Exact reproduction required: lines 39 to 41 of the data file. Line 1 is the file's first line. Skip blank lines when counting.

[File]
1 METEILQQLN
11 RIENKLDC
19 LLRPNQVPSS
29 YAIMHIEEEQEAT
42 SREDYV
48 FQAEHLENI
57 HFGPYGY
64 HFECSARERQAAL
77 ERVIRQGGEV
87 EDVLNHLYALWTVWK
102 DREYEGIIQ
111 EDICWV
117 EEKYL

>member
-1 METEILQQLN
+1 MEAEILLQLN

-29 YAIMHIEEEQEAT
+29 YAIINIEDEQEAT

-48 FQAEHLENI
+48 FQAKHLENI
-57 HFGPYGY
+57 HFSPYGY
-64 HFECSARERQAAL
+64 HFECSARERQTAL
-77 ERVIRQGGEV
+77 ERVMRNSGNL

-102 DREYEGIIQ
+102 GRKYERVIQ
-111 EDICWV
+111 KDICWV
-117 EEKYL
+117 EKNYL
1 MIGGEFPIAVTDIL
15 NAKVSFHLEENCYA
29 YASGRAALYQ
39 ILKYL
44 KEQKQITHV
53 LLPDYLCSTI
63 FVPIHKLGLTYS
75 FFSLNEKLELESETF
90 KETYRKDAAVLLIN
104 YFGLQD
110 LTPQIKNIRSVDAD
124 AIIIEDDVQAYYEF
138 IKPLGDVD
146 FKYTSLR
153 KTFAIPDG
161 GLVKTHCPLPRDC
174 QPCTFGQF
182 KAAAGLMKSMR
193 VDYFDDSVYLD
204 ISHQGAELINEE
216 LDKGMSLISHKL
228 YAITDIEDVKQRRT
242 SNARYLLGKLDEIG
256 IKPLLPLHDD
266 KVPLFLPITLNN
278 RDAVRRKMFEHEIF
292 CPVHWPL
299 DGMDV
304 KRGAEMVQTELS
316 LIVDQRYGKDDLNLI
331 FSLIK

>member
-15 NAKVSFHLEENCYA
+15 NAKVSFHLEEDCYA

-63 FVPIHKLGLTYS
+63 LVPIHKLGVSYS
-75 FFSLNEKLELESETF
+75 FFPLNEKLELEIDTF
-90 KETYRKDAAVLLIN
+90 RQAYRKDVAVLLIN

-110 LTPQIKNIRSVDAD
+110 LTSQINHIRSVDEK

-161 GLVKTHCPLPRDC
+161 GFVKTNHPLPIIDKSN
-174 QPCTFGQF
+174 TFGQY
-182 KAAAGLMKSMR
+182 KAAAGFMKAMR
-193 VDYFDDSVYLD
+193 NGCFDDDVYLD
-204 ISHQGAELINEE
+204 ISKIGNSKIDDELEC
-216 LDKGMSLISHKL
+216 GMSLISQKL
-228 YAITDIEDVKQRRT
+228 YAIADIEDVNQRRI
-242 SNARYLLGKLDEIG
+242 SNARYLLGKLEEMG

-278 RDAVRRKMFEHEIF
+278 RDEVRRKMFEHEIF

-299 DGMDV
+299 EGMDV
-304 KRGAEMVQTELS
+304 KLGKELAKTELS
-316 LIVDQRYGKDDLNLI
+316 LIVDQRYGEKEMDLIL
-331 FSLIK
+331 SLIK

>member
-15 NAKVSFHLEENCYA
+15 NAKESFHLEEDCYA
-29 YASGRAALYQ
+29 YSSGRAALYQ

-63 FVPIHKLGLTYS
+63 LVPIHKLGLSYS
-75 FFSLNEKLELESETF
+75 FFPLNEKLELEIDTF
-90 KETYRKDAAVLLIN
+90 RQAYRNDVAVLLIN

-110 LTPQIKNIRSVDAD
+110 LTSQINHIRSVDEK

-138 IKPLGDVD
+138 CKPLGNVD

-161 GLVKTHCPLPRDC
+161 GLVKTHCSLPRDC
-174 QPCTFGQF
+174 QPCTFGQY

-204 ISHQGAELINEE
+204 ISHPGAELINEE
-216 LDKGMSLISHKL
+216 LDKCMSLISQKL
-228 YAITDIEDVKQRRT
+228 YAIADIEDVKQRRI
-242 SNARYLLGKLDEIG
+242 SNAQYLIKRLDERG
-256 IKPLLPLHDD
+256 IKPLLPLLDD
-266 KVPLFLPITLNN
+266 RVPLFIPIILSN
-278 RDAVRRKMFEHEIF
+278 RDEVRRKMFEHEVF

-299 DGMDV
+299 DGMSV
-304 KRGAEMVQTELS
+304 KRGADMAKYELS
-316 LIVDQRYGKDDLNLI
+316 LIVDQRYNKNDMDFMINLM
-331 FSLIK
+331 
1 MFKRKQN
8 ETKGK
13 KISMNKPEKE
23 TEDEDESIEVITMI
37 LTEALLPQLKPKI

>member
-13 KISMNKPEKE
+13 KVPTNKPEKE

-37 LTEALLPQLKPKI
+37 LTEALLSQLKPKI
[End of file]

63 FVPIHKLGLTYS
75 FFSLNEKLELESETF
90 KETYRKDAAVLLIN